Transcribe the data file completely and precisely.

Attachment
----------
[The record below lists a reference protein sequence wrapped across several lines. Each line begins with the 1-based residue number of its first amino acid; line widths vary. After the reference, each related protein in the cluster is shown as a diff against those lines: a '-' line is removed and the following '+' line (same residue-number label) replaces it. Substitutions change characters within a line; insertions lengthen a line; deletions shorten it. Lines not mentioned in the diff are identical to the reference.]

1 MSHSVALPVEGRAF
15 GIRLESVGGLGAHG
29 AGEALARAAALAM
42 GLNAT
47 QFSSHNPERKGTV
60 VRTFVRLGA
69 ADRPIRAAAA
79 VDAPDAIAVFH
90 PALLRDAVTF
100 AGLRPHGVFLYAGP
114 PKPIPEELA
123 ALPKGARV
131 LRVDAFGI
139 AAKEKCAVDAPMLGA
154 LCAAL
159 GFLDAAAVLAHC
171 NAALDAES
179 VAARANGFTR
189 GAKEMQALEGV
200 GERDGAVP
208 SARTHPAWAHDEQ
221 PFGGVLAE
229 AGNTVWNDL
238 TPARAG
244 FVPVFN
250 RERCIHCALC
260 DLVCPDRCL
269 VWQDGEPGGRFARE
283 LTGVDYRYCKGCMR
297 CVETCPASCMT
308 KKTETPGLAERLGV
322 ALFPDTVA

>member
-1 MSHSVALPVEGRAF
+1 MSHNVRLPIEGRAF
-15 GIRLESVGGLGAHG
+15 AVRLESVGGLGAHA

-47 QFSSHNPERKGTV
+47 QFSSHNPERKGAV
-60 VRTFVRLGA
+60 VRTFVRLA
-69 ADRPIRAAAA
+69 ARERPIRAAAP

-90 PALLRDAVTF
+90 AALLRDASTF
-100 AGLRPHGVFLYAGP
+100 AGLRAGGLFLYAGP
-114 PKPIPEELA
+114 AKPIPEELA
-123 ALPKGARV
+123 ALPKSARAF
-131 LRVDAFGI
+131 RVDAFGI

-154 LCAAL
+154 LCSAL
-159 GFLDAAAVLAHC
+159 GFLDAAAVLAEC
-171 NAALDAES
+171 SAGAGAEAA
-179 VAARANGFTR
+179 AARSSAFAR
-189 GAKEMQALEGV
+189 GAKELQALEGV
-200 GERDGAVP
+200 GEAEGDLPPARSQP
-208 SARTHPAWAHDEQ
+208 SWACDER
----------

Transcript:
[The record below lists a reference protein sequence wrapped across several lines. Each line begins with the 1-based residue number of its first amino acid; line widths vary. After the reference, each related protein in the cluster is shown as a diff against those lines: a '-' line is removed and the following '+' line (same residue-number label) replaces it. Substitutions change characters within a line; insertions lengthen a line; deletions shorten it. Lines not mentioned in the diff are identical to the reference.]

1 MSHSVALPVEGRAF
15 GIRLESVGGLGAHG
29 AGEALARAAALAM
42 GLNAT
47 QFSSHNPERKGTV
60 VRTFVRLGA
69 ADRPIRAAAA
79 VDAPDAIAVFH
90 PALLRDAVTF
100 AGLRPHGVFLYAGP
114 PKPIPEELA
123 ALPKGARV
131 LRVDAFGI
139 AAKEKCAVDAPMLGA
154 LCAAL
159 GFLDAAAVLAHC
171 NAALDAES
179 VAARANGFTR
189 GAKEMQALEGV
200 GERDGAVP
208 SARTHPAWAHDEQ
221 PFGGVLAE
229 AGNTVWNDL
238 TPARAG
244 FVPVFN
250 RERCIHCALC
260 DLVCPDRCL
269 VWQDGEPGGRFARE
283 LTGVDYRYCKGCMR
297 CVETCPASCMT
308 KKTETPGLAERLGV
322 ALFPDTVA

>member
-1 MSHSVALPVEGRAF
+1 MSHNVRLPIEGRAF
-15 GIRLESVGGLGAHG
+15 AVRLESVGGLGAHA

-47 QFSSHNPERKGTV
+47 QFSSHNPERKGAV
-60 VRTFVRLGA
+60 VRTFVRLA
-69 ADRPIRAAAA
+69 ARERPIRAAAP

-90 PALLRDAVTF
+90 AALLRDASTF
-100 AGLRPHGVFLYAGP
+100 AGLRAGGLFLYAGP
-114 PKPIPEELA
+114 AKPIPEELA
-123 ALPKGARV
+123 ALPKSARAF
-131 LRVDAFGI
+131 RVDAFGI

-154 LCAAL
+154 LCSAL
-159 GFLDAAAVLAHC
+159 GFLDAAAVLAEC
-171 NAALDAES
+171 SAGAGAEAA
-179 VAARANGFTR
+179 AARSSAFAR
-189 GAKEMQALEGV
+189 GAKELQALEGV
-200 GERDGAVP
+200 GEAEGDLPPARSQP
-208 SARTHPAWAHDEQ
+208 SWACDER